‘How ya gonna keep them down on the farm, after they’ve seen Paree?” So went a popular song in the US at the end of the First World War. The song reflected concerns that American soldiers from rural areas would have difficulty settling back into agricultural life having experienced the excitement of the great European cities such as Paris.
Almost one hundred years later, one wonders whether a parallel can be drawn between US soldiers sampling the fleshpots of Europe and the possibility of SNP MPs becoming seduced by the bright lights of Westminster.
A visit to the House of Commons last week gave the inescapable impression that the new cadre of SNP MPs were thoroughly enjoying themselves down in London.
That was apparent on the spectacular terrace overlooking the Thames and the Sports and Social Bar which they appear to have taken over. It was also apparent in the chamber itself, where SNP MPs are now getting down to business and are putting on a broody hen act by getting up early to pinch Labour’s seats.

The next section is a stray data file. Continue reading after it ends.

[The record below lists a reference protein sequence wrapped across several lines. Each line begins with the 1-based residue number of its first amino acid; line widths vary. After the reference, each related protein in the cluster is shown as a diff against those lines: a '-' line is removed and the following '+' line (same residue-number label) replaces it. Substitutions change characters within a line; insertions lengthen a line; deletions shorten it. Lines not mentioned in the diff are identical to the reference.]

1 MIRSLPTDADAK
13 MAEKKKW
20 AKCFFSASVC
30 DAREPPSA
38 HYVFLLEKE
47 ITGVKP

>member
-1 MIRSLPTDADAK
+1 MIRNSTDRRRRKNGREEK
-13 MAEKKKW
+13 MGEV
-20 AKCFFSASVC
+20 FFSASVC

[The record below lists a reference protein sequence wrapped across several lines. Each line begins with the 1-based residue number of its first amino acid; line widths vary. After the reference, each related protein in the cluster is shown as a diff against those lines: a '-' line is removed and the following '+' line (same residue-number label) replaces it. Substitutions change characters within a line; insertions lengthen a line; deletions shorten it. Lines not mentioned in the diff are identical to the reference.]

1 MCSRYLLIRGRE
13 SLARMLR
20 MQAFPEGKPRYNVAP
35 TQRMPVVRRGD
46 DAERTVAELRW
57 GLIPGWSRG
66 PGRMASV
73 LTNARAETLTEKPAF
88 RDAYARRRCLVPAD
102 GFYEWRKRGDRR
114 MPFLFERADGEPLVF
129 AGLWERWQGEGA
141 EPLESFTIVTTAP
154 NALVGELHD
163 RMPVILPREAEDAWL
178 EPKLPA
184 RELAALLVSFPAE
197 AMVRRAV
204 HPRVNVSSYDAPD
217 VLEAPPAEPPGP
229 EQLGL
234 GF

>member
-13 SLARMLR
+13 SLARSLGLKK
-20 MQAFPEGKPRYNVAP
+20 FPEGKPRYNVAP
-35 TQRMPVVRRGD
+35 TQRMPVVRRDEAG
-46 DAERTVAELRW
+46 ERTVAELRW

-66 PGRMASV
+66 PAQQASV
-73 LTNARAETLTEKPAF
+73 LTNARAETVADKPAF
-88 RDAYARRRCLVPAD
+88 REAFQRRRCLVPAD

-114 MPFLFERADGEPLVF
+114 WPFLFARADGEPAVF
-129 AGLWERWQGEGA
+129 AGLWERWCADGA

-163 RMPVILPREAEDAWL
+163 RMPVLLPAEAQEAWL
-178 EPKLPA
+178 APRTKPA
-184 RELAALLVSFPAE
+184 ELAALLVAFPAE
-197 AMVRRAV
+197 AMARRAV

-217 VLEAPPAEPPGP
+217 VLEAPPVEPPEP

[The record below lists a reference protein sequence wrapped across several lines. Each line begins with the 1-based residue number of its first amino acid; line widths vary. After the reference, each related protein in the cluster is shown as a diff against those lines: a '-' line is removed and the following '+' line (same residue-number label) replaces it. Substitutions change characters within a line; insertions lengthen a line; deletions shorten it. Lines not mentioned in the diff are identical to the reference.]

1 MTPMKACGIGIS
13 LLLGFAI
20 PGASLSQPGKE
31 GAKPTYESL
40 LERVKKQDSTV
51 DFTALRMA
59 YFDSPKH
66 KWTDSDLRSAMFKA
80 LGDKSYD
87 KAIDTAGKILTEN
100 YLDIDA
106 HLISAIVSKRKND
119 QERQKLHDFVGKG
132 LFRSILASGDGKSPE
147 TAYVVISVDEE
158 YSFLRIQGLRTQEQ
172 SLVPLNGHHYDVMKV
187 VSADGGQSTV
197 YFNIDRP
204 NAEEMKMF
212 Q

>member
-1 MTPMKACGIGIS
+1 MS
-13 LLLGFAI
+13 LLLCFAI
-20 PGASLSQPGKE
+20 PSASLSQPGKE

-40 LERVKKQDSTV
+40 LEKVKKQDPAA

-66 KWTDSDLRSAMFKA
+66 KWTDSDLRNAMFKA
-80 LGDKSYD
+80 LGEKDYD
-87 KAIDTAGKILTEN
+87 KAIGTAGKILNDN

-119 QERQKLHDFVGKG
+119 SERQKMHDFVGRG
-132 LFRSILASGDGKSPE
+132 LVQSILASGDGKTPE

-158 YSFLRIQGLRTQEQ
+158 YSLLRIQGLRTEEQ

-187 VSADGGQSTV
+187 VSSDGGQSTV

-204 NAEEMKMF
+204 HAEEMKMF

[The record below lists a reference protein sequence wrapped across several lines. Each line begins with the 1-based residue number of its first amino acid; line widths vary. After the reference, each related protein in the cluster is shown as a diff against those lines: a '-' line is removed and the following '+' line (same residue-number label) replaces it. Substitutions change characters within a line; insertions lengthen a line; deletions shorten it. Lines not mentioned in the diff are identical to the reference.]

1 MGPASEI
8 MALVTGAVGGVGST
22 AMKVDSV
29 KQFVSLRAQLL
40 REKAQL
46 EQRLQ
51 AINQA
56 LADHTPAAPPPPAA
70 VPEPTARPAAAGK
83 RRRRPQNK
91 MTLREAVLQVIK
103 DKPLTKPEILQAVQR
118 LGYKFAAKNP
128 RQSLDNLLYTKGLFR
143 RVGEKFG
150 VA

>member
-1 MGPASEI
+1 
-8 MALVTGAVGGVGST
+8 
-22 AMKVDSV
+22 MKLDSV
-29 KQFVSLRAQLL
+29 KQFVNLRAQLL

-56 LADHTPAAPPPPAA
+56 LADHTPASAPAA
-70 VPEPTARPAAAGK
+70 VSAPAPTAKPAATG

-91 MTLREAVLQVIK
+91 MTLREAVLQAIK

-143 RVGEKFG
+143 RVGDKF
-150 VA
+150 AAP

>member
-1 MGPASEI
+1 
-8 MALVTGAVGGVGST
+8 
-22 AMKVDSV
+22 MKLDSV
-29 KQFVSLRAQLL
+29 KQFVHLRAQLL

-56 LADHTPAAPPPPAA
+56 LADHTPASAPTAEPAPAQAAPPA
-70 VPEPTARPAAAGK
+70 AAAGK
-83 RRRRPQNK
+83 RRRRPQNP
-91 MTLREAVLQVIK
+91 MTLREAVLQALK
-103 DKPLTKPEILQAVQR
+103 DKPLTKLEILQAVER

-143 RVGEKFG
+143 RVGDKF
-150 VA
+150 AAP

Their outrage over David Cameron’s plans for English Votes for English Laws (Evel) was tempered by glee that they had played a key role in getting the proposals delayed.
Similarly there was delight at the role they played in disrupting proposals to relax the English and Welsh foxhunting ban. The 56 MPs are emerging as a tight and able force. At the moment they have bags more energy than most of the rather moribund group of Labour MPs who were the last lot to enjoy the trappings of Westminster.
With Scottish Labour having surrendered their seats to the Nationalist onslaught and the party suffering from a leadership vacuum at both UK and Scottish levels, there is a real chance for the SNP to become the effective opposition.
As parliament breaks up, they come back to Scotland plotting how to embarrass the Tories on welfare and the detail of the European Union in/out referendum when they reconvene next term.
Having spent an entire independence referendum campaign slagging off Westminster politics, the Scottish National Party’s 56 MPs now find themselves at the heart of the system that they professed to despise.
Despite their supposed antipathy towards the place, what chance of the “fifty-six” going native?
How ya gonna keep them supporting independence when such an eventuality would deprive them of their seats on the green benches of the House of Commons, a cool £74,000 salary (after 10 per cent rise) and the potential to hold back/disrupt a Conservative government?